Physical violence Physical violence

Experience of corporal punishment

Author/s: Stefanie Rohrs
Date: March 2018

This indicator shows the proportion of secondary school adolescents in the 2012 National School Violence Study who reported being caned, spanked or hit by a teacher or principal as punishment for wrongdoing at school.


Data Source National School Violence Study (2012) conducted by the Centre for Justice and Crime Prevention, Cape Town. 
Analysis by Jenna-Lee Marco-Felton, Children's Institute, University of Cape Town.
Notes Adolescents at secondary school are defined here as those in grades 8 to 12. Some learners in this study are older than 17 years (and therefore are adults); this is a reflection of a delay in school progression for many young people.
Half (50%) of all children in the National School Violence Study in 2012 reported being subject to corporal punishment at school. Overall, little progress has been made in reducing corporal punishment in schools since this is similar to the prevalence of corporal punishment in schools measured in the 2008 National School Violence survey (48%).

However, comparisons between the 2008 and 2012 data suggest that some provinces have managed to reduce the use of corporal punishment by educators and principals.1 In Gauteng and the Northern Cape, for instance, the use of corporal punishment dropped considerably between 2008 and 2012: in Gauteng from 61% to 23% and in the Northern Cape from 56% to 35%. Yet in other provinces the use of corporal punishment increased between 2008 and 2012, most notably in KwaZulu-Natal which had the highest prevalence of corporal punishment in schools in 2012 (74%). The Western Cape had the lowest prevalence (22%). The study did not find significant differences in relation to experiences of corporal punishment between male and female learners, or across grades.

These studies on school violence by the Centre for Justice and Crime Prevention (2008 and 2012) are the only studies that provide national data on corporal punishment in schools. National data on corporal punishment in the home is also limited. A national study to examine corporal punishment in the home was conducted in 2005 with a sample of 925 parents.2 In this study 57% of parents reported smacking their child(ren) and 30% reported having done so in the past month. Community-based studies report even higher levels of corporal punishment in the home. For instance, a survey in the Eastern Cape found that 89% of young women and 94% of young men reported physical punishment by their caregivers before the age of 18 years.3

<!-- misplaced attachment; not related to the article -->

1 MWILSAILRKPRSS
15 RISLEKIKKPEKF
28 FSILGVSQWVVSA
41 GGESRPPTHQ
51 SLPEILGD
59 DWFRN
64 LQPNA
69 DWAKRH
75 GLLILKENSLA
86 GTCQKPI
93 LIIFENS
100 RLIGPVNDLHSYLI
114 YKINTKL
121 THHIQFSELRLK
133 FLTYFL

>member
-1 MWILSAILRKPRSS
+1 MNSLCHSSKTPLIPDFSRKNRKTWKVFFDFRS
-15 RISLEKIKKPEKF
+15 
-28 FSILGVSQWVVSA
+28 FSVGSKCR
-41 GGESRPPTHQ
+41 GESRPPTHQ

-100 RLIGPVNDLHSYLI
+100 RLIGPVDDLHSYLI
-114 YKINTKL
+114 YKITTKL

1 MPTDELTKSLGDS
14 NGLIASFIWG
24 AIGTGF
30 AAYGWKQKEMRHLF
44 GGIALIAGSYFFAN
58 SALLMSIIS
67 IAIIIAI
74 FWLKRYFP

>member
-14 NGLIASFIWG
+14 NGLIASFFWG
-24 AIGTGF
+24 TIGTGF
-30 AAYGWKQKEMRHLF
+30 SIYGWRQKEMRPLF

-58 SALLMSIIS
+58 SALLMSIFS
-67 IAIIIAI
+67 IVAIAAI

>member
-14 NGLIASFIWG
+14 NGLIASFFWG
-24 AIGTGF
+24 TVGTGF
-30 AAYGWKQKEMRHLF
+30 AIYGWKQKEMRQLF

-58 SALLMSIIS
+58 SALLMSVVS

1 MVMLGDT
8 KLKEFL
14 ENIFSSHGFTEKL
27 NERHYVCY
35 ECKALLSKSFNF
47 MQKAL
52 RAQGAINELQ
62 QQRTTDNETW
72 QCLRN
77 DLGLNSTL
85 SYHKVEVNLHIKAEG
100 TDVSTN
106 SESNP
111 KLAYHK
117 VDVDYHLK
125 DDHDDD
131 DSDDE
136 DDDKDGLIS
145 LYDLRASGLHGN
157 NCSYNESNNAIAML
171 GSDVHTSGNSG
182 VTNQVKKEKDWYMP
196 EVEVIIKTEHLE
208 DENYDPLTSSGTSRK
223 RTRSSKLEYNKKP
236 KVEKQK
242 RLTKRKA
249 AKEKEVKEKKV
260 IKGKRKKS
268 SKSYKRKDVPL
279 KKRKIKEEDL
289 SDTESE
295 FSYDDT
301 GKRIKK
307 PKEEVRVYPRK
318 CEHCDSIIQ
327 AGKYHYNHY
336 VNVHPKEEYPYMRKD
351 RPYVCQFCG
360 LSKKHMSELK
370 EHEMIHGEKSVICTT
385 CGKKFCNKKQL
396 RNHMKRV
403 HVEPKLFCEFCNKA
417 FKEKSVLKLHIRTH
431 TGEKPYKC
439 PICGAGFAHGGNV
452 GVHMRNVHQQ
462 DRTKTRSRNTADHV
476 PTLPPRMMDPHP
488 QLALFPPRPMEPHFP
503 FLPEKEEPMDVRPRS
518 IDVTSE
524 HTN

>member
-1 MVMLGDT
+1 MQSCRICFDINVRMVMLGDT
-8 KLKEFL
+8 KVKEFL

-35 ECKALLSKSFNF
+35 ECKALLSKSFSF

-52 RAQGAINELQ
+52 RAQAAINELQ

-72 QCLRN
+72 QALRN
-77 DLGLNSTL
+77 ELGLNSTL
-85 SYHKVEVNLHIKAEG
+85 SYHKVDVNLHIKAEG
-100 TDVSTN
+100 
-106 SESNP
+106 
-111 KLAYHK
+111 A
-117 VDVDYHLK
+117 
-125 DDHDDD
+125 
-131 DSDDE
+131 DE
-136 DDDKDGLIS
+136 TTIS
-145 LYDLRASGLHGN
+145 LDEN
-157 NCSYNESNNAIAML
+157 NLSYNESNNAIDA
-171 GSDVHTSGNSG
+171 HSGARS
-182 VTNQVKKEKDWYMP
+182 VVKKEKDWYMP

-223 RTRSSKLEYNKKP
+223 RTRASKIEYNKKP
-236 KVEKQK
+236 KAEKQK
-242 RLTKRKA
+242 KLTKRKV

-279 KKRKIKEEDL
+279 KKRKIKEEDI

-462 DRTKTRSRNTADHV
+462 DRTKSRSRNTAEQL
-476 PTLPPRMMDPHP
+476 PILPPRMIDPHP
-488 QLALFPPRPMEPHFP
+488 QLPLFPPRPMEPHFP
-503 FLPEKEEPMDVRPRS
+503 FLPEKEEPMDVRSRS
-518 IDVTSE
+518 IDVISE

Until a recent judgment by the South Gauteng High Court, corporal punishment was not prohibited in the home – parents used to be able to raise the defence of ‘moderate and reasonable chastisement' if criminally charged. However, the 2017 ruling by the South Gauteng High Court abolished this legal defence and ruled that South African law should be aligned with the UN Convention of the Rights of the Child, which prohibits torture and other cruel, inhuman or degrading treatment and punishment of children as well as all forms of violence against children both in the home and in schools.
1 Burton P & Leoschut L (2012) School violence in South Africa: Results of the 2012 National School Violence Study. Centre for Justice and Crime Prevention: Cape Town.

2 Dawes A, De Sas Kropiwnicki Z, Kafaar Z & Richter L (2005) Corporal punishment of children: A South African national survey. Commissioned by Save the Children Sweden, July 2005.

3 Jewkes RK, Dunkle K, Nduna M, Jamaa PN, Purene A (2010) 'Associations between childhood adversity and depression, substance abuse and HIV & HSV2 incident infections in rural South African youth.' Child Abuse & Neglect, 34(11): 833–841.
This indicator is based on a single question, namely: "When you have done something wrong at school, does the teacher or principal cane, spank or hit you for what you have done?" The question was posed to secondary school learners as part of the 2012 National School Violence Survey (NSVS).

The NSVS was conducted by the Centre for Justice and Crime Prevention with a sample of 5,939 secondary school learners across all nine provinces. The school-based study included the principal and two educators per school, and followed on from a similar (broader) survey in 2008. The sample of secondary schools was stratified by province, with the sample being drawn proportionate to size. The DBE Education Management Information System was used as the sampling frame, from which 121 schools were randomly selected. Ten learners from each grade were randomly recruited from those who returned completed informed parental consent, resulting in a sample of 50 learners per school.

Females were slightly over-represented in this study and the age range of the participants extended to 27 years. However the patterns did not vary greatly when only responses from children aged 17 years and younger were analysed.
The two National School Violence Surveys (2008 and 2012) provide useful insights into the prevalence and patterns of violence in and related to the school environment. Unlike the questions on corporal punishment in the General Household Survey (Statistics South Africa) which are directed to an adult member of the household, the questions in the NSVS are asked directly to children about their own experiences.

However the NSVS is not conducted on a regular basis and there is therefore a gap in routine surveillance data on children's experience of corporal punishment in schools.
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